Tag Archives: Montserrat

Sample Saturday: Away From Home

This post is inspired by Booker Talk’s Sample Saturday: Around the World Post. I thought I’d do it while waiting for my computer to do things. Flipping it to books written by Antiguans and Barbudans (citizens and/or residents) set Away from Home (i.e. not set in Antigua and Barbuda). Fiction, obviously. I’m sure I can find three. Fingers crossed.

London Rocks by Brenda Lee Browne – This is the story of Dante Brookes, a young man growing up in London in the late seventies and early eighties when sound systems ruled the party scene for young, Black British youth of Caribbean heritage. He navigates the loss of friends, police harassment and being a teenage father while forging a career as an MC. Dante stumbles into the acting profession and also becomes a writer. It is through these disparate experiences that he learns that the pen and mic at mightier than the sword.

I do think this is one of those books that should have gotten more notice than it did. I explained why in my review.

Verdict: Definitely check it out.

Considering Venus by D. Gisele Isaac – This explores the almost-unacknowledged issue of lesbianism among Caribbean women and adds to it the complication of a heterosexual perspective.  It asks, “What happens when girlfriends becomes more than friends?”

Though the characters visit Antigua, the book, if I’m remembering correctly, is primarily set in the US (the Northeast US, I believe) where the author was resident at the time.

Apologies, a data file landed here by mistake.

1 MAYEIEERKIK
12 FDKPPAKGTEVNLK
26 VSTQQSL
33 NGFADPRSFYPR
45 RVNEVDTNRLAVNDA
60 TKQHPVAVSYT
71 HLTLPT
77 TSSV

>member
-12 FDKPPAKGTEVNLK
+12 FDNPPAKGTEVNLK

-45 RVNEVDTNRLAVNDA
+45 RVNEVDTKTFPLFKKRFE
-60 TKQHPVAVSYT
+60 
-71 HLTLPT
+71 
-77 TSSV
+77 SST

Verdict: Breaking taboos way ahead of the curve (it came out in the late 1990s); a timely classic. Get it.

Unburnable by Marie Elena John – Haunted by scandal and secrets, Lillian Baptiste fled Dominica when she was fourteen after discovering she was the daughter of Iris, the half-crazy woman whose life was told of in chanté mas songs sung during Carnival—songs about a village on a mountaintop littered with secrets, masquerades that supposedly fly and wreak havoc, and a man who suddenly and mysteriously dropped dead. After twenty years away, Lillian returns to her native island to face the demons of her past.

Of course, there are a fair number of Antiguans who will say Dominica (the French/English Caribbean republic – not the Spanish country that takes up half of Hispaniola) doesn’t count, so intertwined are our families, but it is technically Away.

Verdict: A Hurston Wright Legacy Award nominee and a really good read spanning generations.

That’s my three. I started scrolling through the Antigua and Barbuda Fiction List and hit three books I’d read and liked that were set Away before even getting to Jamaica Kincaid (take your pick, Lucy – NY or See Now Then – Vermont), or having to pull the books with only a few scenes Away (like my own Dancing Nude in the Moonlight – Dominican Republic), or hit the children’s book (Rachel Collis’ Emerald Isle of Adventure says it’s set in Montserrat right there in the title).

As with all content on wadadlipen.wordpress.com, except otherwise noted, this is written by Joanne C. Hillhouse (author of The Boy from Willow Bend, Dancing Nude in the Moonlight 10th Anniversary Edition and Other Writings, Oh Gad!, Musical Youth, With Grace, and Lost! A Caribbean Sea Adventure). All Rights Reserved. If you enjoyed it, check out my page on WordPress, and/or Facebook, and help spread the word about Wadadli Pen and my books. You can also subscribe to the site to keep up with future updates. Thanks.

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Mailbox – 2015 Alliouagana Festival of the Word

It’s been 20 years since the start of volcanic activity and this year’s programme will explore various aspects of the theme Volcanic Ash: Journeys and Connections.

The first event is the 3rd Distinguished Lecture in the Alphonsus ‘Arrow’ Cassell Memorial Lecture Series.  This will be presented by Dr. Aldrin Sweeney who has chosen as his topic Thinking Beyond the Ash: Using Our Volcanic Resources.  The Lecture will be held in the Conference Room at the Cultural Centre on Thursday November 12, 2015 at 7.30 pm.